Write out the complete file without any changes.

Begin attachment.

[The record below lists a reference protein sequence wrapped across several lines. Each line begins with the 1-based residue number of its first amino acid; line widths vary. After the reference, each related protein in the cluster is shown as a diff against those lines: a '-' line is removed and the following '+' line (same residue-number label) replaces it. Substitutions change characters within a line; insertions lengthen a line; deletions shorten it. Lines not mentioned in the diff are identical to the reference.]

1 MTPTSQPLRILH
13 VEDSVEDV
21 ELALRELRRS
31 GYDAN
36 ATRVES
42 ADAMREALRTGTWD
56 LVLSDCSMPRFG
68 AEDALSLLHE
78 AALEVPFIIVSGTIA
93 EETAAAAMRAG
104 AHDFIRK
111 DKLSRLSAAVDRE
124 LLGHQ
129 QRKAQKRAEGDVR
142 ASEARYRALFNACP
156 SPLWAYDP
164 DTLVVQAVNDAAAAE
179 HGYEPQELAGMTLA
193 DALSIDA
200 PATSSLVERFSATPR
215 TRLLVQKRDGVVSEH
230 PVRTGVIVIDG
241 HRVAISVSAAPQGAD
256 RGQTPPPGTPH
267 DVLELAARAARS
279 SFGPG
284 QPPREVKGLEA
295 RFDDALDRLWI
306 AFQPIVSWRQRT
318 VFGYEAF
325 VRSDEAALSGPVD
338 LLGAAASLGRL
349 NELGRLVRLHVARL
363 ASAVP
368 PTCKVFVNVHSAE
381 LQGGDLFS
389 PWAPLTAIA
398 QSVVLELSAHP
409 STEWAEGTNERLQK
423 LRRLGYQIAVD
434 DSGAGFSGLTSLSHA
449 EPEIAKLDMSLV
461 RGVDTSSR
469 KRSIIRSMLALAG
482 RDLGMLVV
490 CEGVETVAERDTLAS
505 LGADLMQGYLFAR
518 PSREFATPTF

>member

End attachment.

[The record below lists a reference protein sequence wrapped across several lines. Each line begins with the 1-based residue number of its first amino acid; line widths vary. After the reference, each related protein in the cluster is shown as a diff against those lines: a '-' line is removed and the following '+' line (same residue-number label) replaces it. Substitutions change characters within a line; insertions lengthen a line; deletions shorten it. Lines not mentioned in the diff are identical to the reference.]

1 MTPTSQPLRILH
13 VEDSVEDV
21 ELALRELRRS
31 GYDAN
36 ATRVES
42 ADAMREALRTGTWD
56 LVLSDCSMPRFG
68 AEDALSLLHE
78 AALEVPFIIVSGTIA
93 EETAAAAMRAG
104 AHDFIRK
111 DKLSRLSAAVDRE
124 LLGHQ
129 QRKAQKRAEGDVR
142 ASEARYRALFNACP
156 SPLWAYDP
164 DTLVVQAVNDAAAAE
179 HGYEPQELAGMTLA
193 DALSIDA
200 PATSSLVERFSATPR
215 TRLLVQKRDGVVSEH
230 PVRTGVIVIDG
241 HRVAISVSAAPQGAD
256 RGQTPPPGTPH
267 DVLELAARAARS
279 SFGPG
284 QPPREVKGLEA
295 RFDDALDRLWI
306 AFQPIVSWRQRT
318 VFGYEAF
325 VRSDEAALSGPVD
338 LLGAAASLGRL
349 NELGRLVRLHVARL
363 ASAVP
368 PTCKVFVNVHSAE
381 LQGGDLFS
389 PWAPLTAIA
398 QSVVLELSAHP
409 STEWAEGTNERLQK
423 LRRLGYQIAVD
434 DSGAGFSGLTSLSHA
449 EPEIAKLDMSLV
461 RGVDTSSR
469 KRSIIRSMLALAG
482 RDLGMLVV
490 CEGVETVAERDTLAS
505 LGADLMQGYLFAR
518 PSREFATPTF

>member